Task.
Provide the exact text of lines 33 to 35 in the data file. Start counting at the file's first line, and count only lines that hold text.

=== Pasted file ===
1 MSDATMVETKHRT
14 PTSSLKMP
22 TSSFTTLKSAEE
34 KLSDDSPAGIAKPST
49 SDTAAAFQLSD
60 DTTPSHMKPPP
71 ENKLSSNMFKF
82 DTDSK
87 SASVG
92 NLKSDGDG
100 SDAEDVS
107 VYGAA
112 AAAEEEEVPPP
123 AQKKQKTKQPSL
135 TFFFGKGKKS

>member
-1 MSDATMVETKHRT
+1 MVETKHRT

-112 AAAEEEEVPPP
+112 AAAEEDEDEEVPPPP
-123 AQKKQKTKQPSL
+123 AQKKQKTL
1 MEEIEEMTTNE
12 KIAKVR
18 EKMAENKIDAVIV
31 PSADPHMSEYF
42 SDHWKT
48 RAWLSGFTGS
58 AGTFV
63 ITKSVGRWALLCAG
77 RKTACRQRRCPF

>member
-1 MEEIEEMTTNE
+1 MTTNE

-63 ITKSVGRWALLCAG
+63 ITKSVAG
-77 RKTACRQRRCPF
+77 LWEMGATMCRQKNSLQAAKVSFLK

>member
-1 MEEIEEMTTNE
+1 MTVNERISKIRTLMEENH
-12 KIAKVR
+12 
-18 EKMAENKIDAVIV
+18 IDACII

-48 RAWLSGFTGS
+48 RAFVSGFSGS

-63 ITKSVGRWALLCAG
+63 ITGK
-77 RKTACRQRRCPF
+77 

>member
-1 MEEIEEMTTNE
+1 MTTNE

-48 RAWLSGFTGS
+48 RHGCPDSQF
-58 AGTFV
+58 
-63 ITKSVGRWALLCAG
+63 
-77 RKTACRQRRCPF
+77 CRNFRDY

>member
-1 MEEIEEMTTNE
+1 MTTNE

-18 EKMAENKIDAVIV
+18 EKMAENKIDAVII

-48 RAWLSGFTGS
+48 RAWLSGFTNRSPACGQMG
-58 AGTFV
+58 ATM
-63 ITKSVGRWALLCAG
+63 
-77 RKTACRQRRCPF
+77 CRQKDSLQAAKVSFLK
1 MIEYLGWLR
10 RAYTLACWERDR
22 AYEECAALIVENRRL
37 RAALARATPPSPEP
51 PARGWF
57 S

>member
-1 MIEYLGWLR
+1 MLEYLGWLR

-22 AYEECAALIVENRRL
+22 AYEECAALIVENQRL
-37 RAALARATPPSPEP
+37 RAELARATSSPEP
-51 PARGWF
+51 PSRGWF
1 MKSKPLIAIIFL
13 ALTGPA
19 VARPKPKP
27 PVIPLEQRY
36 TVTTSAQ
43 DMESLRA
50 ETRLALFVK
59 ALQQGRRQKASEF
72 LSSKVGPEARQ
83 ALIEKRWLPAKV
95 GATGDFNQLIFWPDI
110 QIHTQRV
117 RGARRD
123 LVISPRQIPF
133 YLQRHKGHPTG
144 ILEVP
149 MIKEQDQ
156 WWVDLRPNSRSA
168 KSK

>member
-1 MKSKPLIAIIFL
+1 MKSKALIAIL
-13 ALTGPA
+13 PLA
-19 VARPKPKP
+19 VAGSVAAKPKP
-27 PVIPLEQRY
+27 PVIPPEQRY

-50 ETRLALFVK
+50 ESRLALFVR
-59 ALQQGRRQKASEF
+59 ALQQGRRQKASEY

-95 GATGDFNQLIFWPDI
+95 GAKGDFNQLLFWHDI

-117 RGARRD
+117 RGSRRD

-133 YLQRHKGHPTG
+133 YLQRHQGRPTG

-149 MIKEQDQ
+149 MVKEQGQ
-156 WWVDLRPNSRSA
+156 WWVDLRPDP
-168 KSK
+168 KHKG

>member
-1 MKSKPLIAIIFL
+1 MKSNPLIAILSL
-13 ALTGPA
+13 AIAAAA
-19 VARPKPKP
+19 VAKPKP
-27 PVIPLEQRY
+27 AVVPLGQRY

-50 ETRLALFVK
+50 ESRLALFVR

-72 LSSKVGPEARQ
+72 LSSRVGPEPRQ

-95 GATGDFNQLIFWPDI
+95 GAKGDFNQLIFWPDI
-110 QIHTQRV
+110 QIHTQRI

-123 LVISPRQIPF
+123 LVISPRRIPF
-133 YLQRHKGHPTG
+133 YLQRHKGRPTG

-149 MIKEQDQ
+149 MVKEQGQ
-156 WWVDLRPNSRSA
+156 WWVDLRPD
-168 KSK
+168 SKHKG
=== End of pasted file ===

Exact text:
-1 MEEIEEMTTNE
+1 MTTNE

-63 ITKSVGRWALLCAG